Figure 7 shows a comparison of the retrieved temperature obtained by TPTRS at the first grid point immediately above the terrain against the limited number of surface observations. It can be seen that the TPTRS-retrieved result correctly captures the overall pattern of the temperature distribution, with the value decreasing from the plain area to the mountainous region. The SCC between the retrieved and observed fields can reach 0.75, while the RMSE is 3.2°C. These differences can be explained by the fact that TPTRS does not assimilate any surface temperature observations, and the radars usually do not provide the low-level wind measurements that are needed for thermodynamic retrieval. In addition, the altitudes of the surface stations do not exactly correspond to the TPTRS grids. All these factors may contribute to the discrepancies.

Fig. 7.
Fig. 7.

The temperature (°C) observed by surface stations (numbers) and retrieved (color shading) by TPTRS at the first grid point immediately above the terrain at 1200 UTC 24 Jun 2008.

Citation: Monthly Weather Review 152, 6; 10.1175/MWR-D-23-0230.1

d. A comparison of model simulations from experiments No_RAD, RAD_INIT_NoQv, and RAD_INIT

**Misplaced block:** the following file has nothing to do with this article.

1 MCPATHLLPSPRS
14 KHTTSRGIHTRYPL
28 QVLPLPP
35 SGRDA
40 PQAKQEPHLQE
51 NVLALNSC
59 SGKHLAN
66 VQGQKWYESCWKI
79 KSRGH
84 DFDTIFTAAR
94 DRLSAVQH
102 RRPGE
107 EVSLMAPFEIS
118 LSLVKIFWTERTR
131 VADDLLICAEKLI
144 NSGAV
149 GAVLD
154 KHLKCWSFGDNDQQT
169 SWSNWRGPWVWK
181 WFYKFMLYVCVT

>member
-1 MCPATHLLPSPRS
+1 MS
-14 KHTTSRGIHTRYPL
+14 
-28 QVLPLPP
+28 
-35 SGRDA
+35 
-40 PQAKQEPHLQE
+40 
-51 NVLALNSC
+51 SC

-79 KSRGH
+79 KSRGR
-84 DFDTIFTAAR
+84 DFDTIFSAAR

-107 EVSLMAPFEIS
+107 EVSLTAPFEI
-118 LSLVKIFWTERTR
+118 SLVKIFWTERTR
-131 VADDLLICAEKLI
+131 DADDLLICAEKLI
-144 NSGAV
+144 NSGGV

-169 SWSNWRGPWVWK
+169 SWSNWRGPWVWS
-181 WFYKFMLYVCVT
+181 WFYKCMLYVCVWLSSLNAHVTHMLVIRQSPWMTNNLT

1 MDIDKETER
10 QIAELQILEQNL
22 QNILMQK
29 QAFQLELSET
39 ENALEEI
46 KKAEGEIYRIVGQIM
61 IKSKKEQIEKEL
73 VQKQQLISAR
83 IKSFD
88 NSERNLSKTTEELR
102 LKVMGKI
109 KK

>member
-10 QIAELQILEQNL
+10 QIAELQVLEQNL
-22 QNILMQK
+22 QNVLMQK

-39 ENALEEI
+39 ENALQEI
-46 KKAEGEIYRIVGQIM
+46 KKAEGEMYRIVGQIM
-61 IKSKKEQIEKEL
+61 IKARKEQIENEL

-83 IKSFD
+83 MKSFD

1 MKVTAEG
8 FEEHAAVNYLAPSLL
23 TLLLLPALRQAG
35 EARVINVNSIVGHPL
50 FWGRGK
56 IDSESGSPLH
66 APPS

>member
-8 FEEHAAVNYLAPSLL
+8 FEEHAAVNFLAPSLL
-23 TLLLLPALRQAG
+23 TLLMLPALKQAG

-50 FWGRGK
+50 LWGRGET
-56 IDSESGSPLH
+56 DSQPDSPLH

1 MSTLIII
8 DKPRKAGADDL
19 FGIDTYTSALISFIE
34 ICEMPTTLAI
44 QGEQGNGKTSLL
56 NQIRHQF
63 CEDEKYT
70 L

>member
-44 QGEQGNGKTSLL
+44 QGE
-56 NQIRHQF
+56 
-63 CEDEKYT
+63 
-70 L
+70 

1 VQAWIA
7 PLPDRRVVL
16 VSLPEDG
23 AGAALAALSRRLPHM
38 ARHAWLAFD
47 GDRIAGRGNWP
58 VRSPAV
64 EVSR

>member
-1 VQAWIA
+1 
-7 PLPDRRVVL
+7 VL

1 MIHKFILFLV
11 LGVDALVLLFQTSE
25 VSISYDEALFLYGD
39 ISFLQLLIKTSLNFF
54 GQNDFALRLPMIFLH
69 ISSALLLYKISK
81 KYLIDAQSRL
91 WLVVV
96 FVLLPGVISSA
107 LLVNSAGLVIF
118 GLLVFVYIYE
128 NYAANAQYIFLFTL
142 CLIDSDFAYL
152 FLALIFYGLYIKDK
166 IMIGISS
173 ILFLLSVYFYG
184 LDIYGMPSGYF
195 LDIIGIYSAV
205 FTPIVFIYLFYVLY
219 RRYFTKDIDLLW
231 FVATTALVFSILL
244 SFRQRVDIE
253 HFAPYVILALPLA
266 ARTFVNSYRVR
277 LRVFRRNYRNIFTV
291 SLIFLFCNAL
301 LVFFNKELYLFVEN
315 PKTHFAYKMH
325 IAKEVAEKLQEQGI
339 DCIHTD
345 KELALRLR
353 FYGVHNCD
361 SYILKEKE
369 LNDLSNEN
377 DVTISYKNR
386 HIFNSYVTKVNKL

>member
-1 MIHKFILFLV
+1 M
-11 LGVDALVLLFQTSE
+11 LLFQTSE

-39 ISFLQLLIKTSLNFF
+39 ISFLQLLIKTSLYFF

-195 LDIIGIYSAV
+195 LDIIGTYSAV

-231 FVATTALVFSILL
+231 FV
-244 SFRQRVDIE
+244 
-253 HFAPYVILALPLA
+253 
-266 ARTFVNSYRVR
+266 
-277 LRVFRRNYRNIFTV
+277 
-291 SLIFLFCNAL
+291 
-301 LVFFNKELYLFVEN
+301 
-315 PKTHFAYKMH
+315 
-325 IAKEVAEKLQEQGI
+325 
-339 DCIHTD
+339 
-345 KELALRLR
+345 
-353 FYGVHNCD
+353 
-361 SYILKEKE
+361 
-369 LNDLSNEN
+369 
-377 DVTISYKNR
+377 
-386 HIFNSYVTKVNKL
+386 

The results of the model simulations from three experiments (No_RAD, RAD_INIT_NoQv, and RAD_INIT) are first examined before the rainfall forecast skill is evaluated. Figure 8 shows the RMSE of the total temperature, total pressure, and water vapor mixing ratio between the 6-h model simulations and observations from surface stations located below 250-m height. It should be mentioned that the number of available surface stations (not shown) is 51 for temperature and pressure, and 19 for water vapor measurements, respectively. It can be seen that except for pressure where the RMSE from three experiments are comparable, the RMSEs of temperature and water vapor from RAD_INIT are significantly lower than those from No_RAD and RAD_INIT_NoQv over the entire 6-h period. The RMSEs of temperature and water vapor fields from RAD_INIT_NoQv are generally between those from No_RAD and RAD_INIT. This intercomparison indicates that using the radar-data-retrieved pressure, temperature, and moisture information to reinitialize the model can provide a positive impact on the following model simulation for at least 6 h.

Fig. 8.
Fig. 8.

Compared against ground stations, the RMSEs of temperature, pressure, and moisture during 0–6-h model simulation produced by three experiments No_RAD (without data assimilation), RAD_INIT_NoQv (without assimilating water vapor), and RAD_INIT (with data assimilation).

Citation: Monthly Weather Review 152, 6; 10.1175/MWR-D-23-0230.1

e. Rainfall forecasts in experiments No_RAD, RAD_INIT_NoQv, and RAD_INIT